We Know What You Did

We+Know+What+You+Did

Megan Mannelly, Managing Editor

Hello there, reader. You may be thinking about all the things you have done that keep you awake at night. All of those embarrassing moments in Middle School. Well. We know them. We know what you did. Did you fall during an assembly, perhaps, or did you wear fox ears for half of your middle school career? Well… We know everything. We saw everything.

 Did that give you anxiety? Well, you wouldn’t be the only one. It’s a pretty universal experience to be hit with a wave of embarrassment at the most random of times and boy does it suck. This is actually a psychological phenomenon. Although sometimes embarrassment can keep us awake at night, it can be constructive as well. It helps us examine our past behaviors, thoughts, and beliefs. “Group living has been important to us for a long time, and even if you don’t intentionally want to violate a social norm, you sometimes do. Embarrassment serves the function of immediately and strongly displaying, ‘Oops, I didn’t mean to do that,’” says Christine Harris, Ph.D., a psychologist at the University of California, San Diego. Many students have admitted to feeling the dread of embarrassment, “I do feel embarrassment. It feels like everyone is judging you for a mistake. Then sometimes I will try to sleep and yet I get memories of times I said or did something that makes me cringe. It’s a good but dreadful thing. It helps you improve and makes you see how much you grew as a person,” explains Gabriel Vargas,  a Thunderbird High School senior.

Though, not all embarrassment is constructive. Like everything on this green earth, it can quickly turn into a threat to our overall health and wellbeing as embarrassment causes us to act in irrational ways. “The line between embarrassment and shame is very thin.” States Psychology Today, “Which then, can turn into humiliation.” Of course, shame and humiliation are two things we all experience, but too much of them can lead to dangerous anxiety disorders. “Teenagers today, I feel like, are growing more and more anxious. With legitimate anxiety disorders that require accommodations in the classroom,” one such teacher describes. This, along with the fact that social media can deify some of our most abhorrent moments makes for a hard time getting through our awkward teenage years.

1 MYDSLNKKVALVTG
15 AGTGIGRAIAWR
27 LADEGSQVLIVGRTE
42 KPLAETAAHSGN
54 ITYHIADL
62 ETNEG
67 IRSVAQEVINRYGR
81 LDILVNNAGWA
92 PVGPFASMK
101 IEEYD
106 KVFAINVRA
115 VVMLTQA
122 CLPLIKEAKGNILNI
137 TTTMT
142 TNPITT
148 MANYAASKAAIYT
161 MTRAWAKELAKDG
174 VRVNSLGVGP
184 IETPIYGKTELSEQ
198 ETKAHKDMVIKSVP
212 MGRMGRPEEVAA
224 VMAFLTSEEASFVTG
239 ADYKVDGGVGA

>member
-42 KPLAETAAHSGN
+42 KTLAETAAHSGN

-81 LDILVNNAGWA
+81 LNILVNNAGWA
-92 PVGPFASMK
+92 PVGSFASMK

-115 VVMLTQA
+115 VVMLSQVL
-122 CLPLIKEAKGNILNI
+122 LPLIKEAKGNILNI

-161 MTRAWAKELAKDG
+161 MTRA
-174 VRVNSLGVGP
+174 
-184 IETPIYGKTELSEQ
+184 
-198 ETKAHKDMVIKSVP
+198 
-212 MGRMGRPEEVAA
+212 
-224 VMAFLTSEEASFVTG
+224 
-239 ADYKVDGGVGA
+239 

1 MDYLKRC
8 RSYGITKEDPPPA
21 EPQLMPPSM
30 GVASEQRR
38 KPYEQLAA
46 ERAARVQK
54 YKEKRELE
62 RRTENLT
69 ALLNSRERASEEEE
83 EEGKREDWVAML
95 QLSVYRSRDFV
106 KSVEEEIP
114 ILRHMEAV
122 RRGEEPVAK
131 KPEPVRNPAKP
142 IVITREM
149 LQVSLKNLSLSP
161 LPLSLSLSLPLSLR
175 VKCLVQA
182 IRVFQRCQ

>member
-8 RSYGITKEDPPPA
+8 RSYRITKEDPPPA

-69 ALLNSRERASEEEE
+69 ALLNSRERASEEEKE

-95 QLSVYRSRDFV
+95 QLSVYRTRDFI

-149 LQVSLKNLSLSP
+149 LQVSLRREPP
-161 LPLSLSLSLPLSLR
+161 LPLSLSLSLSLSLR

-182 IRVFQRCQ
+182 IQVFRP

However, don’t fear. You are not the only one who experiences embarrassment or shame. One such anonymous tiktok user said, “I once brought my python on public transit. No one noticed. No one noticed that I had my (actually decent sized) noodle puppy in my bag.” That seems to be the case in most stories. The one who cares the most about what you did in the past is you. Many other students have alike experiences, such as senior Kailey Smith, “I wore fox ears all year in middle school. It made me happy at the time but now-” she slowly devolved into nervous laughter. 

No one will remember your angry rants about aliens as a twelve-year-old or the fact that you used to write fan-fiction about emo shadow wolves. 

So, dear reader, I will leave you with this. Don’t be afraid of judgment because life is fleeting. If you want to wear your pajamas to school, wear them. Want to Naruto run across campus? I’ll race you. Be safe and remember; no one will care in a year, you do you.